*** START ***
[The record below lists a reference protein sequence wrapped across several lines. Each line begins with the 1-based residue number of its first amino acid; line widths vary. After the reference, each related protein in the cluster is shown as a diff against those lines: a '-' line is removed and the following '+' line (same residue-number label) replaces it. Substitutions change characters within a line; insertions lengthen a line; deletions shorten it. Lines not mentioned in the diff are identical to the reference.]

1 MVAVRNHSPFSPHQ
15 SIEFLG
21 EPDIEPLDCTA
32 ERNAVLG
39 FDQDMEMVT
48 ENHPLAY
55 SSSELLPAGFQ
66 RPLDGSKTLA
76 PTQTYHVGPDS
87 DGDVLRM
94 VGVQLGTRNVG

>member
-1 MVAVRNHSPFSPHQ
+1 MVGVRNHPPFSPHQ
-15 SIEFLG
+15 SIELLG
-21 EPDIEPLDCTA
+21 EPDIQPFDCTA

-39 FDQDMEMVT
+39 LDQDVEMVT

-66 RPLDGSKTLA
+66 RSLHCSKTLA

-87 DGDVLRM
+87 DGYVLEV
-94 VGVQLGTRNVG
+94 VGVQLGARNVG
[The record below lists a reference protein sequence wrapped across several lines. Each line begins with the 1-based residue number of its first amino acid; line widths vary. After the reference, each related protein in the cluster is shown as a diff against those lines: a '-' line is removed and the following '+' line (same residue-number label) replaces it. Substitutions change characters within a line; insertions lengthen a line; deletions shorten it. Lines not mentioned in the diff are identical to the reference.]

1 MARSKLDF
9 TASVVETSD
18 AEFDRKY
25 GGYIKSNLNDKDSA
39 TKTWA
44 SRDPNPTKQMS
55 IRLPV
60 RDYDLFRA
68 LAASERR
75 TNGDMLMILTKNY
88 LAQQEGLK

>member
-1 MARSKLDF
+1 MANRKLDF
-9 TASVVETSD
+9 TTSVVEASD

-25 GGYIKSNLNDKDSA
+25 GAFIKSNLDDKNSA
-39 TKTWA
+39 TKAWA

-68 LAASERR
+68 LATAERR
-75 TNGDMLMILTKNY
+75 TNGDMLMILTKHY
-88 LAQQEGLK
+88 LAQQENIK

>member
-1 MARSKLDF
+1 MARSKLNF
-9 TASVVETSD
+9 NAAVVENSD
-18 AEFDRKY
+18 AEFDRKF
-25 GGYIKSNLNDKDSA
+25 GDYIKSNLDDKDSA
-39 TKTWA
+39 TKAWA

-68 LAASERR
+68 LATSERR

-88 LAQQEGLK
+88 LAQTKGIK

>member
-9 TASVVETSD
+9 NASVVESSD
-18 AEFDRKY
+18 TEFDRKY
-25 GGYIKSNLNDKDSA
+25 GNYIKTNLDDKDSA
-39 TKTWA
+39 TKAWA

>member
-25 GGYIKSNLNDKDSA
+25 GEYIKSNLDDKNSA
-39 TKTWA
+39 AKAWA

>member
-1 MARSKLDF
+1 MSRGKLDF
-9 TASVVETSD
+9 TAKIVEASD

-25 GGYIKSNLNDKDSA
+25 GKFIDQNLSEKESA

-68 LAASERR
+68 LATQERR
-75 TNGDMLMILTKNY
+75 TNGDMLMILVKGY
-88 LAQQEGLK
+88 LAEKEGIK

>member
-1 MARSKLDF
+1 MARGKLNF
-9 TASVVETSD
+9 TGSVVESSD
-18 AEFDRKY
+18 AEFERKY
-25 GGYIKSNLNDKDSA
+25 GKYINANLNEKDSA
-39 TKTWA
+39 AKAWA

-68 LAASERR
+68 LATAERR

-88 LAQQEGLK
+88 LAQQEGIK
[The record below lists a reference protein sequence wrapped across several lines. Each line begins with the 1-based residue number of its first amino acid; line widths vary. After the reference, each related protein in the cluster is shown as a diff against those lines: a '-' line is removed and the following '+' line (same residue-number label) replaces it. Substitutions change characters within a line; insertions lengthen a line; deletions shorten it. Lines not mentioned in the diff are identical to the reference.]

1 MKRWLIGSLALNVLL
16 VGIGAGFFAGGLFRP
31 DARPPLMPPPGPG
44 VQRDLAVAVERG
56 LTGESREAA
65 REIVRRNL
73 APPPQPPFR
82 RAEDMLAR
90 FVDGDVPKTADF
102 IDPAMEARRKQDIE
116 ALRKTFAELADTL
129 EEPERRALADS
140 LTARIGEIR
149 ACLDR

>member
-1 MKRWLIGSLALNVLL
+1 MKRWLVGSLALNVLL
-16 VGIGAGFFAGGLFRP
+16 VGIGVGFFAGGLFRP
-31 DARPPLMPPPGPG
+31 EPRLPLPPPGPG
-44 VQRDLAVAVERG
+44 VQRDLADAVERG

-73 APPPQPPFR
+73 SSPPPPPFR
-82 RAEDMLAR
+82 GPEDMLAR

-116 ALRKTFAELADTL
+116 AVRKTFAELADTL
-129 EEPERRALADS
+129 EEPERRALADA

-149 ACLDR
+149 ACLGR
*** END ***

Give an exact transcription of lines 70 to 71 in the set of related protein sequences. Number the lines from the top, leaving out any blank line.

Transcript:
>member
-9 TASVVETSD